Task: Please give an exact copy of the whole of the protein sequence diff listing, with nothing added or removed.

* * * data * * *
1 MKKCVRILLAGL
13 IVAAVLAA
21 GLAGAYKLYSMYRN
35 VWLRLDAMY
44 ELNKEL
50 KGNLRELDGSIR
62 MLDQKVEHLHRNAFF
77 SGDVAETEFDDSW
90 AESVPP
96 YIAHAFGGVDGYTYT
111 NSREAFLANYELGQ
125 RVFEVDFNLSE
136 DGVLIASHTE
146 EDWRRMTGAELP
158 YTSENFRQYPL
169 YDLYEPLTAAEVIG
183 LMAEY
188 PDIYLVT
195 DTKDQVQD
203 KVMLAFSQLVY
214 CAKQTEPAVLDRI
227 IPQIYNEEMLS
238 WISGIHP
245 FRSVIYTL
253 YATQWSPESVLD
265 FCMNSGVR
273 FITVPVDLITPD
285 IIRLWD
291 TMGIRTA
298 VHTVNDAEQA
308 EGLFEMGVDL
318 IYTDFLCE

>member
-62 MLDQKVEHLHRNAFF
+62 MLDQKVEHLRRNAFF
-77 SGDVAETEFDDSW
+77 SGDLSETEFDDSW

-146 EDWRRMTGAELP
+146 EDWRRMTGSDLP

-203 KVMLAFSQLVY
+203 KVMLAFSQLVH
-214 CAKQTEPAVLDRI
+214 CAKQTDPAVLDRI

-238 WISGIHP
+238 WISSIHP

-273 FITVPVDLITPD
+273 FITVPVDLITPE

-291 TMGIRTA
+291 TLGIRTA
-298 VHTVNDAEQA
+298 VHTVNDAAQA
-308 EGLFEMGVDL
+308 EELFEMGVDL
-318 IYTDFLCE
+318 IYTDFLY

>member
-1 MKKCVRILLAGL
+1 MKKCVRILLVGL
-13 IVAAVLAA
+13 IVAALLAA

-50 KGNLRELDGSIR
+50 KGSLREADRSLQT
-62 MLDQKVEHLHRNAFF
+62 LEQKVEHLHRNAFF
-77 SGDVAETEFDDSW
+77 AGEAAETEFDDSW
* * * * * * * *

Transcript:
1 MKKCVRILLAGL
13 IVAAVLAA
21 GLAGAYKLYSMYRN
35 VWLRLDAMY
44 ELNKEL
50 KGNLRELDGSIR
62 MLDQKVEHLHRNAFF
77 SGDVAETEFDDSW
90 AESVPP
96 YIAHAFGGVDGYTYT
111 NSREAFLANYELGQ
125 RVFEVDFNLSE
136 DGVLIASHTE
146 EDWRRMTGAELP
158 YTSENFRQYPL
169 YDLYEPLTAAEVIG
183 LMAEY
188 PDIYLVT
195 DTKDQVQD
203 KVMLAFSQLVY
214 CAKQTEPAVLDRI
227 IPQIYNEEMLS
238 WISGIHP
245 FRSVIYTL
253 YATQWSPESVLD
265 FCMNSGVR
273 FITVPVDLITPD
285 IIRLWD
291 TMGIRTA
298 VHTVNDAEQA
308 EGLFEMGVDL
318 IYTDFLCE

>member
-62 MLDQKVEHLHRNAFF
+62 MLDQKVEHLRRNAFF
-77 SGDVAETEFDDSW
+77 SGDLSETEFDDSW

-146 EDWRRMTGAELP
+146 EDWRRMTGSDLP

-203 KVMLAFSQLVY
+203 KVMLAFSQLVH
-214 CAKQTEPAVLDRI
+214 CAKQTDPAVLDRI

-238 WISGIHP
+238 WISSIHP

-273 FITVPVDLITPD
+273 FITVPVDLITPE

-291 TMGIRTA
+291 TLGIRTA
-298 VHTVNDAEQA
+298 VHTVNDAAQA
-308 EGLFEMGVDL
+308 EELFEMGVDL
-318 IYTDFLCE
+318 IYTDFLY

>member
-1 MKKCVRILLAGL
+1 MKKCVRILLVGL
-13 IVAAVLAA
+13 IVAALLAA

-50 KGNLRELDGSIR
+50 KGSLREADRSLQT
-62 MLDQKVEHLHRNAFF
+62 LEQKVEHLHRNAFF
-77 SGDVAETEFDDSW
+77 AGEAAETEFDDSW